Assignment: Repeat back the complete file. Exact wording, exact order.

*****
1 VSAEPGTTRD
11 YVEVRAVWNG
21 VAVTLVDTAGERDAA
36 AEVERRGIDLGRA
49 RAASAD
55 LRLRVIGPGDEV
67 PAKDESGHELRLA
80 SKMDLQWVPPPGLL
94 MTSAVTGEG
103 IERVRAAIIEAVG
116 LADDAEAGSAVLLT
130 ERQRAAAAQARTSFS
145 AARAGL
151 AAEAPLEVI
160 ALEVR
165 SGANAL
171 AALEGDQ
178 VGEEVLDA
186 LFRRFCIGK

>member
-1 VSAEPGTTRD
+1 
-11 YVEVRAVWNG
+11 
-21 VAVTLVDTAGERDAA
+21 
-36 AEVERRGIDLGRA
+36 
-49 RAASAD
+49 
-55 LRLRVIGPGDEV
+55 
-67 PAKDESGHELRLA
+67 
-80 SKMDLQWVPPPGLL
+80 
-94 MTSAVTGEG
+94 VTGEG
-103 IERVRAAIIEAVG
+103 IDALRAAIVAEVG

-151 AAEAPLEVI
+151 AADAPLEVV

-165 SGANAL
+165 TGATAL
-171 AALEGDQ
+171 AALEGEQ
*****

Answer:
1 VSAEPGTTRD
11 YVEVRAVWNG
21 VAVTLVDTAGERDAA
36 AEVERRGIDLGRA
49 RAASAD
55 LRLRVIGPGDEV
67 PAKDESGHELRLA
80 SKMDLQWVPPPGLL
94 MTSAVTGEG
103 IERVRAAIIEAVG
116 LADDAEAGSAVLLT
130 ERQRAAAAQARTSFS
145 AARAGL
151 AAEAPLEVI
160 ALEVR
165 SGANAL
171 AALEGDQ
178 VGEEVLDA
186 LFRRFCIGK

>member
-1 VSAEPGTTRD
+1 
-11 YVEVRAVWNG
+11 
-21 VAVTLVDTAGERDAA
+21 
-36 AEVERRGIDLGRA
+36 
-49 RAASAD
+49 
-55 LRLRVIGPGDEV
+55 
-67 PAKDESGHELRLA
+67 
-80 SKMDLQWVPPPGLL
+80 
-94 MTSAVTGEG
+94 VTGEG
-103 IERVRAAIIEAVG
+103 IDALRAAIVAEVG

-151 AAEAPLEVI
+151 AADAPLEVV

-165 SGANAL
+165 TGATAL
-171 AALEGDQ
+171 AALEGEQ